Easter Rising relative Sarah Connolly told to "go home" from Centenary event because of British accent

Easter Rising relative Sarah Connolly told to "go home" from Centenary event because of British accent

A DESCENDENT of one of Ireland’s 1916 Easter Rising martyrs claims she was abused because of her British accent at the recent centenary commemorations in Dublin.

Sarah Connolly, 29, is the great-great-granddaughter of Scottish-born Irishman James Connolly, who was executed for the part he played in the 1916 Easter Rising.

She was attending a reception at Dublin Castle on Easter Sunday for 1916 relatives to mark the 100th anniversary of the rebellion that kick-started Irish independence – with around 3,000 people in attendance.

Ms Connolly told TheJournal.ie that she was approached by a man during the ceremony and verbally abused.

The man, she claims, called her disrespectful for speaking during a rebel song and said she did not belong at the ceremony with “an accent like mine.”


Ms Connolly was born in Dublin and emigrated to Britain as a child with her parents, before returning to Ireland at the age of 12.

Scottish-born Irish republican James Connolly. (Picture: WikiCommons) Scottish-born Irish republican James Connolly. (Picture: WikiCommons)

She has retained her English accent – and after finishing university once again moved to Britain.

“I was told I was being disrespectful towards 1916 for talking through a song, that the event wasn’t about me, that I didn’t belong there with an accent like mine and that I should go home,” Ms Connolly told TheJournal.ie.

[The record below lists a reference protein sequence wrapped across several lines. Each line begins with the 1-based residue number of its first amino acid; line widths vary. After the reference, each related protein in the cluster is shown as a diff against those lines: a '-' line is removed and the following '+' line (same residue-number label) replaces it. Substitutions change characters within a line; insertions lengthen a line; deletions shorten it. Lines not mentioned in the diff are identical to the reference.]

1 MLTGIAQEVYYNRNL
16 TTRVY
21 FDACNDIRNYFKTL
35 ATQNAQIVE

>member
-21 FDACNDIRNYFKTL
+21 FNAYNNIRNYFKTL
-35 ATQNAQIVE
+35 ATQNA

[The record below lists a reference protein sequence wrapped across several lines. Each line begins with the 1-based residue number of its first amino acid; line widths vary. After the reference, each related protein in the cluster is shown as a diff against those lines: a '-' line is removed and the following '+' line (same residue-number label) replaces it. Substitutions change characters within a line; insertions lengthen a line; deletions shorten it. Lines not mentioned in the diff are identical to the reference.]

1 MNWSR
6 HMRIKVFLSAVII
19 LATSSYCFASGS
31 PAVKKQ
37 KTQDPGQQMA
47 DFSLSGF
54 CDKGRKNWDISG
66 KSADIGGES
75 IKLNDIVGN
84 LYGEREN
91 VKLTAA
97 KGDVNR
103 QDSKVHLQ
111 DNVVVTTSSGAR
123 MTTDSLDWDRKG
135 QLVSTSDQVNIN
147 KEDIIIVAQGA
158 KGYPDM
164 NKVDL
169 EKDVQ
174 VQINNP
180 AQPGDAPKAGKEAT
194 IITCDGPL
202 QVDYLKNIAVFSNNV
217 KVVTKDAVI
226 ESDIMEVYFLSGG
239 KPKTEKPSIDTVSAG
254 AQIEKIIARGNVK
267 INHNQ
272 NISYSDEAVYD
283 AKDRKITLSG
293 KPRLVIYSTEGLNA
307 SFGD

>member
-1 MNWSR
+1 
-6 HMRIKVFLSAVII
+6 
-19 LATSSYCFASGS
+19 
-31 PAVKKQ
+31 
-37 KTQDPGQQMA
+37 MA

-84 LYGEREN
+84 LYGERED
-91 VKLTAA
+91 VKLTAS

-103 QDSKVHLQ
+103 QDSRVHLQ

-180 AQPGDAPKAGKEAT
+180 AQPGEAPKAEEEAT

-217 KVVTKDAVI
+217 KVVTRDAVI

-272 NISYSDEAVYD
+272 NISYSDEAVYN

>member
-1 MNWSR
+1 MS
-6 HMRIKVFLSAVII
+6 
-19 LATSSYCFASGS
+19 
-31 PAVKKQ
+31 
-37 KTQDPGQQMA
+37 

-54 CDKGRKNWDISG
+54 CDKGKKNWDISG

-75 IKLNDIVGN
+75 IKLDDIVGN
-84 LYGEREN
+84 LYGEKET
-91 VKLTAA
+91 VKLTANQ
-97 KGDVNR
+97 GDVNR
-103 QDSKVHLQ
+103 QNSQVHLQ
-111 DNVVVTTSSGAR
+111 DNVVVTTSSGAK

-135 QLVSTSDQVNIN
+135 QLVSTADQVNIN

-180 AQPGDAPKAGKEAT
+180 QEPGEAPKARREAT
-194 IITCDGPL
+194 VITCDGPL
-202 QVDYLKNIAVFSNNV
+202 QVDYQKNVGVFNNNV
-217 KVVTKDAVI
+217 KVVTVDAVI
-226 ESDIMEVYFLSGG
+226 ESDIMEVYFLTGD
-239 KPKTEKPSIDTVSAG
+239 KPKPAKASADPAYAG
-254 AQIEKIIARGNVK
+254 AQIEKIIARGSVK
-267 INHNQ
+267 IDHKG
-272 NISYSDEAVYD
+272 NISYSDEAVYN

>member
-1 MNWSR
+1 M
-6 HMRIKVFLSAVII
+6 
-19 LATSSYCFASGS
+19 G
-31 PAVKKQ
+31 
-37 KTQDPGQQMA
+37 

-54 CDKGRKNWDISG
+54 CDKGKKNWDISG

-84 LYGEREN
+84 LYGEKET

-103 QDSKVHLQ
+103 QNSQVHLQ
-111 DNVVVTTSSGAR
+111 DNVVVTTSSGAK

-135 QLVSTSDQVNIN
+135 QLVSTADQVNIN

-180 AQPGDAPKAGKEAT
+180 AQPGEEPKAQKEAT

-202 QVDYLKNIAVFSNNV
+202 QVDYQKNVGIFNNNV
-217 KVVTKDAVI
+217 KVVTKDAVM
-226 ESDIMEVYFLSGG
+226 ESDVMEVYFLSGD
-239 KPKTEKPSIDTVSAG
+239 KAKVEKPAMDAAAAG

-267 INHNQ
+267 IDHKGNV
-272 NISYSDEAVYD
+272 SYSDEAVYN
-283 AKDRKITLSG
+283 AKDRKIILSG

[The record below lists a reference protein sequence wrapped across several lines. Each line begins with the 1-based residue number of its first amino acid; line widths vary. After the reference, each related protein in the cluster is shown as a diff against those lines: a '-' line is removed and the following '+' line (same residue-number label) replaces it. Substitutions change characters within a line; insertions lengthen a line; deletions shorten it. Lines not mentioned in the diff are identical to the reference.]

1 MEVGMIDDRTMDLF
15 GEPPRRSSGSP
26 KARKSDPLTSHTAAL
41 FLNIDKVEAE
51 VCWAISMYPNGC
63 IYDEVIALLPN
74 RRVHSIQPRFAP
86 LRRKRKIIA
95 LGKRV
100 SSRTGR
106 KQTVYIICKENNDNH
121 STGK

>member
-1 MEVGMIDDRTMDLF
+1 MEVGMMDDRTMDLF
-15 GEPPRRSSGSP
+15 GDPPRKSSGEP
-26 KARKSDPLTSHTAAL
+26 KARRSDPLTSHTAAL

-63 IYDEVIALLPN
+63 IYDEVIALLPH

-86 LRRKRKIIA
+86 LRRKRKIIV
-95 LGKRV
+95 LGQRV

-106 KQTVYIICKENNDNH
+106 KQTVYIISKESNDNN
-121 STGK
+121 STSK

“He repeated that I should go home multiple times.”

James Connolly was born in Edinburgh to parents who had emigrated from Monaghan and settled in the Irish stronghold of Cowgate.


At the age of 14, he joined the British Army and was stationed in Ireland for nearly seven years – during which he developed a deep hatred for the army he was serving.

He became involved in the Republican movement in Ireland, lending his signature to the Proclamation of the Irish Republic, and was executed on May 12, 1916 for the part he played in the uprising.

Ms Connolly said: “I was, and still am, devastated and so hurt. I’ve spent my life defending myself and battling for others to accept me as Irish and on such a historic and positive occasion I wasn’t expecting a racist bigot to make his feelings known in such an unnecessary manner.”

She added that one of the deepest insults was that the man verbally attacked her without knowing her history or story.

“Everyone I have told this to has been so embarrassed and angry and they have apologised on his behalf,” she said.

“They don’t need to apologise and I don’t want an apology from him either but what I do want is for people to know that racists like him still exist in Ireland.

“If an Irish man with an Irish accent is more superior than anyone else in this country, then those who feel that way need to reassess what they were commemorating as they can’t lay claim to two of the 1916 leaders as well as the countless other Irish who were born or lived outside of the country and fought in 1916.”